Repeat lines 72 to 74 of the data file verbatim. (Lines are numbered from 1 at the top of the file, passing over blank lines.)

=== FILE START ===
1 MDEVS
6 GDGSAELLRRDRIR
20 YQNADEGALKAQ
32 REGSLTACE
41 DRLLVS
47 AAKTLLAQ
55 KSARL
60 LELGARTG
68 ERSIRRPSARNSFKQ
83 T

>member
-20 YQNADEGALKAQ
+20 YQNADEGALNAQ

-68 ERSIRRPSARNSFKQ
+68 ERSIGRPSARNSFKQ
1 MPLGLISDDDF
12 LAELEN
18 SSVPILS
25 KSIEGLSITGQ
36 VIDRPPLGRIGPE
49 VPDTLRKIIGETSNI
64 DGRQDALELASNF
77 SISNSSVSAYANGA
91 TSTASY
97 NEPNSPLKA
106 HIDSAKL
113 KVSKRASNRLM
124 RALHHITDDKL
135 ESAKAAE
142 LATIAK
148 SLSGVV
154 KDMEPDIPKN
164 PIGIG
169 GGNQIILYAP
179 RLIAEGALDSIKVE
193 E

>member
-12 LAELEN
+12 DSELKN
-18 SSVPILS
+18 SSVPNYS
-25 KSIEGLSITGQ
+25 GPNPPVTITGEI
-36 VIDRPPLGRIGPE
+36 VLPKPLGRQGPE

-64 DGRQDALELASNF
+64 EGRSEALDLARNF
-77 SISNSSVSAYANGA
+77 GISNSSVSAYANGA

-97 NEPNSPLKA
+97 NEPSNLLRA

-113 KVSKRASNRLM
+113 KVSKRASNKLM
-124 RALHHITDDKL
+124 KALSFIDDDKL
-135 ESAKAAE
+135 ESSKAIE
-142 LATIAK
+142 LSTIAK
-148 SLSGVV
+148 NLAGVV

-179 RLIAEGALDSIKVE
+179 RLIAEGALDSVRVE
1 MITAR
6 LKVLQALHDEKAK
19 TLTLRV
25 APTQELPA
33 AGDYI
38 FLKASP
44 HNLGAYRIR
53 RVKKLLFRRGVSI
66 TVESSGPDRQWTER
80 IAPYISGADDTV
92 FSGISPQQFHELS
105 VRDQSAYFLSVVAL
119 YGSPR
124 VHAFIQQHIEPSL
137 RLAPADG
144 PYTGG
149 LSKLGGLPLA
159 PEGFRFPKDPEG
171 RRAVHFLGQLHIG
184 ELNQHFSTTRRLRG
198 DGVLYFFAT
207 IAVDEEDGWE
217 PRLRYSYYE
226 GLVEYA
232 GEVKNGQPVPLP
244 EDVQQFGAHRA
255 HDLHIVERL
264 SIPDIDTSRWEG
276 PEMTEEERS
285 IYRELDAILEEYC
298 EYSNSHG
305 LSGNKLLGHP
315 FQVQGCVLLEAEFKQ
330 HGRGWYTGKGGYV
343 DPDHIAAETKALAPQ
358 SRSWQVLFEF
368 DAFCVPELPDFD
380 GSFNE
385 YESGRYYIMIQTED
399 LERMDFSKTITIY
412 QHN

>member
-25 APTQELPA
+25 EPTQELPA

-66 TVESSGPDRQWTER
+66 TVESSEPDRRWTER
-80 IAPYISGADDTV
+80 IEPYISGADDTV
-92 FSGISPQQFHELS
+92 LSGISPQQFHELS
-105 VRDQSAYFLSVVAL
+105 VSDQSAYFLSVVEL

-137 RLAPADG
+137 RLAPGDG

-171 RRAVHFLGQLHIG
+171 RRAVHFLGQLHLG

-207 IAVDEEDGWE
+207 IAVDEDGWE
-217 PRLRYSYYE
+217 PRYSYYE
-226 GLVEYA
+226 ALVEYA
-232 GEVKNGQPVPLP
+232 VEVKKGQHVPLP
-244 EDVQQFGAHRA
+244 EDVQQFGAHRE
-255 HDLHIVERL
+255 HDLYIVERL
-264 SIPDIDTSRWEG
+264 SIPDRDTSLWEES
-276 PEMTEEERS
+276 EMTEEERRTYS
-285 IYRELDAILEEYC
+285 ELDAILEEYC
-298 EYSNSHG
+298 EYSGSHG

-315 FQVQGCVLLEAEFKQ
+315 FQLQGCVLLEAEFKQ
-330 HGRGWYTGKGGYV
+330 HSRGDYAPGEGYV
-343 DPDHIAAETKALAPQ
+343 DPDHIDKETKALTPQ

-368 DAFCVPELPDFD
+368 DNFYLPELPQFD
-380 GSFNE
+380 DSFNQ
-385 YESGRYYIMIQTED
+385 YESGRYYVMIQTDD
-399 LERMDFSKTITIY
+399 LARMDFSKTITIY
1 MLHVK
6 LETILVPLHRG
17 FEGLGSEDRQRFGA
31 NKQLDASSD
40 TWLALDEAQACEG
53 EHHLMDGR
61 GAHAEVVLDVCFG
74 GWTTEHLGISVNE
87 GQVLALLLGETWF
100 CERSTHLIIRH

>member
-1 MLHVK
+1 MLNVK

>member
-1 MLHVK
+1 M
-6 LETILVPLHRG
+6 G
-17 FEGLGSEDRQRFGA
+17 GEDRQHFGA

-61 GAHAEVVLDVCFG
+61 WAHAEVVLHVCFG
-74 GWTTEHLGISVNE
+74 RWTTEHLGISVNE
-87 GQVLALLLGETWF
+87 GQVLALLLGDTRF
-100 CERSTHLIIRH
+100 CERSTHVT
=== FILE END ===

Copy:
66 TVESSGPDRQWTER
80 IAPYISGADDTV
92 FSGISPQQFHELS